I was reading an interesting thread of discussion by a group of therapists the other day. One therapist asked the following question – “Is it ever innocent when two married people are exchanging sexually explicit emails without their spouses knowing?” She went on to explain that she was seeing a couple. The wife had been receiving emails from a male colleague on a regular basis. The emails were explicit about themselves but were rather “naughty stories and jokes.” The wife felt her husband was overreacting and that the emails were “innocent and meaningless.”
The resulting responses were pretty consistent. While a few, very few, therapists suggested there might be circumstances where this was okay, most resoundingly condemned exchange of sexually explicit emails and/or conversation as a violation of trust and verging on an emotional affair. Now, this may be true. Or it may not be. I certainly believe we live in a very sex-negative society and quickly denounce any discussion of sex or sexual outside of some limited settings as inappropriate and wrong.
Given our society’s current values, there was probably some reasonable expectation by the husband that his wife is not engaging in sexual dialogue with another man. However, my concern with the situation is that I think everyone was getting distracted by this debate and missing the larger issue. The question of the “okayness” of the email contents is subjective. We could argue about it all day long and never resolve it.
What I see as a more important issue is the fact that the husband was expressing feeling that the boundaries of their relationship were being violated. He felt that he and the relationship were being disrespected. Instead of the wife expressing concern that he felt this way, she seemed more committed to defending her actions. If her partner feels the boundaries of the relationship are being threatened, why is she more determined to prove him wrong than to protect and respect those boundaries by curtailing something that is meaningless?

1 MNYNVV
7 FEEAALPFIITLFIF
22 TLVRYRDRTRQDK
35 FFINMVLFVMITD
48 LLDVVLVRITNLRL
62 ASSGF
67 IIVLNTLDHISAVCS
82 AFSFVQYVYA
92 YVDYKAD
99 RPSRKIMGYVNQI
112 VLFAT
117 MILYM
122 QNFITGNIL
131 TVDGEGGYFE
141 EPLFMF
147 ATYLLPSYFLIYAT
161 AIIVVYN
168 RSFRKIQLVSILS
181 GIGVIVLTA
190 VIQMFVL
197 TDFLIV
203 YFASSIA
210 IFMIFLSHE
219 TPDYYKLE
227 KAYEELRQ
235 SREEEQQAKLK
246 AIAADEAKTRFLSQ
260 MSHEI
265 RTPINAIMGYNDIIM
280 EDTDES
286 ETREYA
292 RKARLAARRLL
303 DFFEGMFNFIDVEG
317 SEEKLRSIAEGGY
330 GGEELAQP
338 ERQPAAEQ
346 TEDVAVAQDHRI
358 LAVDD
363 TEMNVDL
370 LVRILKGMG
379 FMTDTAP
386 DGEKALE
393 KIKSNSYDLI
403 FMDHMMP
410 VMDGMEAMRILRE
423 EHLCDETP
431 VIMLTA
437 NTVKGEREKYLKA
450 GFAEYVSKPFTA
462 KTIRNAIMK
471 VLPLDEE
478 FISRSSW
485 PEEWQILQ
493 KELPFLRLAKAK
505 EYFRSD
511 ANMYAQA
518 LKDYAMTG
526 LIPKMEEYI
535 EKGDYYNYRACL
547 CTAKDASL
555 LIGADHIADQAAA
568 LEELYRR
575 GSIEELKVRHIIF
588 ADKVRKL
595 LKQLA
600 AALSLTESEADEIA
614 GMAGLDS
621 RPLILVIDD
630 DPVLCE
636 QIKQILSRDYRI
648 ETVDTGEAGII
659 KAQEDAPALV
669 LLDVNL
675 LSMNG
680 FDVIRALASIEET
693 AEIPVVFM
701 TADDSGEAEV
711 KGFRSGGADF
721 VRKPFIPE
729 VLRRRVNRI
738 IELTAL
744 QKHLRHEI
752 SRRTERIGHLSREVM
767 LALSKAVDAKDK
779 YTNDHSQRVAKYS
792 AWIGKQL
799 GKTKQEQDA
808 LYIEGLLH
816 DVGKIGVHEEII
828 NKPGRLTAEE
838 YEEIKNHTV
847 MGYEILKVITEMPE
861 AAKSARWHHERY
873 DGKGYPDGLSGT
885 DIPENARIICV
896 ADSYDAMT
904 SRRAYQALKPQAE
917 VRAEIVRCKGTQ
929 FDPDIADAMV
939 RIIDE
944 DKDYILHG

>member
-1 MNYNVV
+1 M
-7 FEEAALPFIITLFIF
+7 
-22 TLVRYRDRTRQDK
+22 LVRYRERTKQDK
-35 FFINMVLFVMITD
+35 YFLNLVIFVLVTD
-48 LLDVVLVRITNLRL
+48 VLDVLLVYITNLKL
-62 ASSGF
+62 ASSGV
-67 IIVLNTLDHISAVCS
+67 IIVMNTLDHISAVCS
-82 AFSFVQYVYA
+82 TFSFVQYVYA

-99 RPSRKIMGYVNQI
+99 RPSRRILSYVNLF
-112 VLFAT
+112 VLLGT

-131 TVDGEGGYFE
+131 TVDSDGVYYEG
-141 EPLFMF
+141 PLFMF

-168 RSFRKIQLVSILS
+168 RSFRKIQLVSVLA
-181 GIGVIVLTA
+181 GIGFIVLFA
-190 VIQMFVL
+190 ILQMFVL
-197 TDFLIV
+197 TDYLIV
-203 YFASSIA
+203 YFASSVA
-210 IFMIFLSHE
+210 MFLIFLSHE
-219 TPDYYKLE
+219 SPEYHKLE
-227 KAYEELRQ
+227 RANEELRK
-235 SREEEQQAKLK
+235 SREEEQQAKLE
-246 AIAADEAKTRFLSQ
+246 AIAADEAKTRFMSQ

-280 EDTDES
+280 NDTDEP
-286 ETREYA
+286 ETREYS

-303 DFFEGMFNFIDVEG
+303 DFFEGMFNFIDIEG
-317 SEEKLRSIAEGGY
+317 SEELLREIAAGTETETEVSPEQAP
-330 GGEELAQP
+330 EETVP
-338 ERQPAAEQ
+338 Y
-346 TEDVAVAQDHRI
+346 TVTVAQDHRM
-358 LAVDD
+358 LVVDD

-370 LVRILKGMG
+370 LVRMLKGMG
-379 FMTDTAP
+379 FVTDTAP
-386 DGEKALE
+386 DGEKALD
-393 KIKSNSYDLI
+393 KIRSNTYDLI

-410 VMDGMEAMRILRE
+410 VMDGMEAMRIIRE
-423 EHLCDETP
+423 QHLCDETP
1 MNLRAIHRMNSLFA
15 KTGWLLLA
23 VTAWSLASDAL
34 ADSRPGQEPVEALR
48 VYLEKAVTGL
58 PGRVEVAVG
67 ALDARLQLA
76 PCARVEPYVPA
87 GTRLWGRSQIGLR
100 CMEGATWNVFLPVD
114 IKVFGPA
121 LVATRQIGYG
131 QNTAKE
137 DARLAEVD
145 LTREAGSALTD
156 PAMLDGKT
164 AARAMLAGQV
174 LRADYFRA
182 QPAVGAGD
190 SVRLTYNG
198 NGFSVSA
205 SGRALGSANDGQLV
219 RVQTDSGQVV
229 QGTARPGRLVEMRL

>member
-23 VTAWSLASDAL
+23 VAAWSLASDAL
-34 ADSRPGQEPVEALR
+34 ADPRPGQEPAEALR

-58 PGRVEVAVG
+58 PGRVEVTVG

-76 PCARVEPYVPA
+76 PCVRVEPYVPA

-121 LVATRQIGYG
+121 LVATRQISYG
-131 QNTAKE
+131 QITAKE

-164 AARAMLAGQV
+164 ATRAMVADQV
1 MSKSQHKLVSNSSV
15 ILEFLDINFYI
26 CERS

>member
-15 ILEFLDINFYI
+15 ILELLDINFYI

In therapy terms this is the difference between content versus process. We so often want to focus on the content, or subject, of interactions, discussions and arguments. But what is often more helpful is to look at how those things are happening (the process) instead of what they are happening about.
It is easy to get distracted by content. While the content of some discussions is important it is also possible that getting too locked into it prevents us from recognizing and dealing with the real issue. Too often we have arguments about subjects that are just an excuse to battle about process. It is those situations where we often say, “we argued over something stupid.”
In this example I don’t know what the wife’s real intentions or desires were. What is clear is that the unspoken message she was sending was that her email exchanges were more important to her than the feelings of her husband or any threat to their relationship. It is possible she really feels that way but isn’t ready or able to acknowledge it. Or maybe she just got distracted by the content. Maybe she and her husband have created a dynamic where winning arguments became paramount. Either way, the question isn’t about whether or not the content of the emails was appropriate. It is about why things are happening the way they are.
The next time you find yourself in a conversation that isn’t going well, pay attention to the process. It could be that the content is just a distraction.